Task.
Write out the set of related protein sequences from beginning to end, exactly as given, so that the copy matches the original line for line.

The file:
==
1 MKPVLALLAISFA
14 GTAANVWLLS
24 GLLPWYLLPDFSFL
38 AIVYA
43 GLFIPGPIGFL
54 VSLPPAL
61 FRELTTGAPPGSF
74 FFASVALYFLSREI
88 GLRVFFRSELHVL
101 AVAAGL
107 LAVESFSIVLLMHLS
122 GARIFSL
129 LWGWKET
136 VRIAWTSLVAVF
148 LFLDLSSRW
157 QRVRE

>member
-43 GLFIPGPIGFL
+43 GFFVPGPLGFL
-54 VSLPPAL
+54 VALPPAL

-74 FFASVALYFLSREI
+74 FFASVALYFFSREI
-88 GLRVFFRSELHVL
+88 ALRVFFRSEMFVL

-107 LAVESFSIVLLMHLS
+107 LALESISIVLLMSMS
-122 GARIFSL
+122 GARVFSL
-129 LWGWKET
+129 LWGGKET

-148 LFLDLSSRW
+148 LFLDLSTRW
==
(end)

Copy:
1 MKPVLALLAISFA
14 GTAANVWLLS
24 GLLPWYLLPDFSFL
38 AIVYA
43 GLFIPGPIGFL
54 VSLPPAL
61 FRELTTGAPPGSF
74 FFASVALYFLSREI
88 GLRVFFRSELHVL
101 AVAAGL
107 LAVESFSIVLLMHLS
122 GARIFSL
129 LWGWKET
136 VRIAWTSLVAVF
148 LFLDLSSRW
157 QRVRE

>member
-43 GLFIPGPIGFL
+43 GFFVPGPLGFL
-54 VSLPPAL
+54 VALPPAL

-74 FFASVALYFLSREI
+74 FFASVALYFFSREI
-88 GLRVFFRSELHVL
+88 ALRVFFRSEMFVL

-107 LAVESFSIVLLMHLS
+107 LALESISIVLLMSMS
-122 GARIFSL
+122 GARVFSL
-129 LWGWKET
+129 LWGGKET

-148 LFLDLSSRW
+148 LFLDLSTRW